Consumer Confidence Index edges upward

A monthly measure of consumer confidence has edged up on slightly more upbeat expectations for the next six months. Concerns over current business and labor conditions continue to mount, however.

The Conference Board reported that its Consumer Confidence Index (CCI) inched up two-tenths to 45.4 in September.

“The pessimism that shrouded consumers last month has spilled over into September. Consumer expectations, which had plummeted in August, posted a marginal gain,” said Lynn Franco, director of the Conference Board Consumer Research Center.

“However, consumers expressed greater concern about their expected earnings, a sign that does not bode well for spending. In addition, consumers’ assessments of current conditions declined for the fifth consecutive month, a sign that the economic environment remains week,” Franco added.

The Conference Board, a business research and membership group, bases the CCI on the result of monthly surveys conducted by Nielsen. Economists closely monitor the index because consumer spending accounts for about two-thirds of all economic activity in the country.

Assessments of current conditions pulled down the Present Situation component of the CCI nearly two points to 32.5.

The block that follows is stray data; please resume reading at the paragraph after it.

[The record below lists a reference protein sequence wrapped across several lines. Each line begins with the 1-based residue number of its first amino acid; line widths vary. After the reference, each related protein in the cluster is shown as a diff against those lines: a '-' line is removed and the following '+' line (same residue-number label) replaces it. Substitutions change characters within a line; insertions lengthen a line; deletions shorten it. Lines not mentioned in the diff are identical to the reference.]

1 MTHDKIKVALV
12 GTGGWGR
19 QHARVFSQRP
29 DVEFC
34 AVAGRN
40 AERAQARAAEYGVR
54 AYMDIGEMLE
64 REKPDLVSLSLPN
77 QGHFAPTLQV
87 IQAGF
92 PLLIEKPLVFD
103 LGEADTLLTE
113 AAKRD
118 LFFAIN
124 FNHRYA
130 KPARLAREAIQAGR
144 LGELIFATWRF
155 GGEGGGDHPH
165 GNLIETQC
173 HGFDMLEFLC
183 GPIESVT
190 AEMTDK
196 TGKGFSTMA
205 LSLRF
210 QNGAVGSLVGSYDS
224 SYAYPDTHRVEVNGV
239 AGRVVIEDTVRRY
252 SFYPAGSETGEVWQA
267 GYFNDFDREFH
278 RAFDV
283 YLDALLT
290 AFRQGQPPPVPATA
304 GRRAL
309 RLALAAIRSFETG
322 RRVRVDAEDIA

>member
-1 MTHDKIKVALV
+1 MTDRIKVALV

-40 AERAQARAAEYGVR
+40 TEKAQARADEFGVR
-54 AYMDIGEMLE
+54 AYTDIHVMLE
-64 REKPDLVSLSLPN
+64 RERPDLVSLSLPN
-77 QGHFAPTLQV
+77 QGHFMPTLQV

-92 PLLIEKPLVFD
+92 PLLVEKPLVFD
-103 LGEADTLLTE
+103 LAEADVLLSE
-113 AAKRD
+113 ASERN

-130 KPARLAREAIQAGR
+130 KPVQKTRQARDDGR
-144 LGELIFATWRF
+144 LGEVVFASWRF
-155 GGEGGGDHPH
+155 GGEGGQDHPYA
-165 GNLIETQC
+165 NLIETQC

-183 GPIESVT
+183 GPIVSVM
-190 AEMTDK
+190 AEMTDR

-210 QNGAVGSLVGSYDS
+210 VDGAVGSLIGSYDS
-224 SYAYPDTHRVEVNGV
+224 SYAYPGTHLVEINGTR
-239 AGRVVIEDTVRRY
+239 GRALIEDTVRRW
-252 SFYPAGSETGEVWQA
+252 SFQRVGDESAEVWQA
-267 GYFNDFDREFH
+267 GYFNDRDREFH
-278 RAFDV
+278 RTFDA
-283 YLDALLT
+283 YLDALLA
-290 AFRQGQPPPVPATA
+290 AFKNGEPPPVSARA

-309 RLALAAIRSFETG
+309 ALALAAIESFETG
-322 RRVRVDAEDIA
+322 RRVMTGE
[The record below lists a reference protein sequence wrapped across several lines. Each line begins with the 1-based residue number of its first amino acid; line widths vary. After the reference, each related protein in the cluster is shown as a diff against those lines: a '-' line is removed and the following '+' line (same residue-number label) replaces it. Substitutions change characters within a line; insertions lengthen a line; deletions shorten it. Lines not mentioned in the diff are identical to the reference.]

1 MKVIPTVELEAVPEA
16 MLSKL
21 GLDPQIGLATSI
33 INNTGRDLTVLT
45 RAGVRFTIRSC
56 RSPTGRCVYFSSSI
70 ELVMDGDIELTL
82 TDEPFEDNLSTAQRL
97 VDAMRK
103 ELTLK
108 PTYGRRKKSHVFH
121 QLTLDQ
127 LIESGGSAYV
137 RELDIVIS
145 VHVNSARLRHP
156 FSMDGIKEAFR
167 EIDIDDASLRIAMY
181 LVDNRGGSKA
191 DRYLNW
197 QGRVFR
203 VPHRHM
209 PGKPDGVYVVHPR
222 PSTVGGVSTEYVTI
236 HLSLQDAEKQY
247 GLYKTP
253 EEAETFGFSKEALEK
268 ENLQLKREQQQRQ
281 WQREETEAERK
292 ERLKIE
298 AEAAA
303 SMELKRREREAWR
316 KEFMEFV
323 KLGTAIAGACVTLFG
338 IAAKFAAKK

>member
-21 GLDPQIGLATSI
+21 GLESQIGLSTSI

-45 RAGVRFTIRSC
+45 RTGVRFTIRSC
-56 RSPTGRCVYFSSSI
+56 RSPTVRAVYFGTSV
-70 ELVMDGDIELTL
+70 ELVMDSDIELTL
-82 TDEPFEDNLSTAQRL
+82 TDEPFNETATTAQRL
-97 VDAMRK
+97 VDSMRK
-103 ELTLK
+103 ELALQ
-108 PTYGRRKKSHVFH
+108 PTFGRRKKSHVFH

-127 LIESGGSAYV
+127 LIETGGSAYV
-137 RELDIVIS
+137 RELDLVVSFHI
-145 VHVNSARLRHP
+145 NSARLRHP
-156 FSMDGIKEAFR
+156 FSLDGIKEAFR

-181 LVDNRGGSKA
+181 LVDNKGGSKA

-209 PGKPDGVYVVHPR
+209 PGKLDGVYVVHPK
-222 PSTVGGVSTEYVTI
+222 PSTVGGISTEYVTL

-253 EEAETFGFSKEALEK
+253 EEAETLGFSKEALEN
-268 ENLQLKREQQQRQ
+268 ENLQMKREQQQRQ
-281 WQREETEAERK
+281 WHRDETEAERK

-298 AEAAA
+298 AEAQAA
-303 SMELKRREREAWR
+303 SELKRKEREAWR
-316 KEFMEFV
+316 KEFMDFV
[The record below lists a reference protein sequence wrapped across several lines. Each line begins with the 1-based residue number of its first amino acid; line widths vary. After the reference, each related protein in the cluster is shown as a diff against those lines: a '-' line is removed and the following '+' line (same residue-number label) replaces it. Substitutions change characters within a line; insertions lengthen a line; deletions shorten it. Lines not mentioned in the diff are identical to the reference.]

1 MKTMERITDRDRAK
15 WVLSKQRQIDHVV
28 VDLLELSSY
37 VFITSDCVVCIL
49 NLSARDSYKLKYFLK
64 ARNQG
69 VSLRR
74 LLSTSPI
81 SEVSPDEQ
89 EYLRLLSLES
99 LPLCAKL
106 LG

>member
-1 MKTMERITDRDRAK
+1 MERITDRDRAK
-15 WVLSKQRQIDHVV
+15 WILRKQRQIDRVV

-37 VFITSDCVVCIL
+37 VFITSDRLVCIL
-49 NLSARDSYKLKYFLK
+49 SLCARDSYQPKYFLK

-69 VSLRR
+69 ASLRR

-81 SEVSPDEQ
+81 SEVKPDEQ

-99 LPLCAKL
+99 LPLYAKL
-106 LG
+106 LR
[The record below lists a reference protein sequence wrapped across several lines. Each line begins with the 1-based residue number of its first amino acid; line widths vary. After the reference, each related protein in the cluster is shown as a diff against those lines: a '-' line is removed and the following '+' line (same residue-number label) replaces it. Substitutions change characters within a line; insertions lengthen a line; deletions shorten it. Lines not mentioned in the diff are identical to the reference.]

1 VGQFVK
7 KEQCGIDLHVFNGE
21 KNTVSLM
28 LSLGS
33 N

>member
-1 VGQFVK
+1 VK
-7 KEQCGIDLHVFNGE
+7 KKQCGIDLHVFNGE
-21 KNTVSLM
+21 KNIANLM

The proportion of consumers responding to the September surveys who described business conditions as “good” fell more than two points to 11.7 percent. The share of those who called conditions “bad” held steady at 40.4 percent.

The proportion of consumers who said jobs are “plentiful” rose seven-tenths to 5.5 percent. But the share of those who called jobs “hard to get”advanced 1.5 points to 50 percent.

Consumers were slightly more upbeat in their outlooks for the near future, pushing up the Expectations component of the CCI 1.6 points to 54.

The share of consumers who expect business conditions to improve slipped five-tenths to 11.3 percent. But the proportion of those who anticipated worsening conditions fell more — two points to 22.6 percent.

The share of consumers who expect more jobs to become available inched up two-tenths to 12 percent, while those expecting fewer jobs fell 2.6 points to 28.6 percent.

The share of consumers who believe their incomes will increase dropped a point to 13.3 percent.


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